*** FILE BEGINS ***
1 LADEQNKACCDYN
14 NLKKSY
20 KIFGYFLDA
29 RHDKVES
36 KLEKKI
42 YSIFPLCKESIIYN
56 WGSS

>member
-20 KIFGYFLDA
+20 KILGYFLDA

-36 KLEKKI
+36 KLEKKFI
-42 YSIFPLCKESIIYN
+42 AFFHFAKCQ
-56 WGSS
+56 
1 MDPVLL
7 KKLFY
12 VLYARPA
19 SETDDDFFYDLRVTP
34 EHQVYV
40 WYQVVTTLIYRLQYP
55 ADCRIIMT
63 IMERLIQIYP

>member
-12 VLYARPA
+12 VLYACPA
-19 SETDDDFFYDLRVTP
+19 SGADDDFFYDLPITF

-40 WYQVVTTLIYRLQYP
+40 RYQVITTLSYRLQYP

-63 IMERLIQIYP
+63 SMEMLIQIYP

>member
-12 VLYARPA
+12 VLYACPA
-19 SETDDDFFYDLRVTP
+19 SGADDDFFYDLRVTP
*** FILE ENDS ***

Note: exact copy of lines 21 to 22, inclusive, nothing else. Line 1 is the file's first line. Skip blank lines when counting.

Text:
34 EHQVYV
40 WYQVVTTLIYRLQYP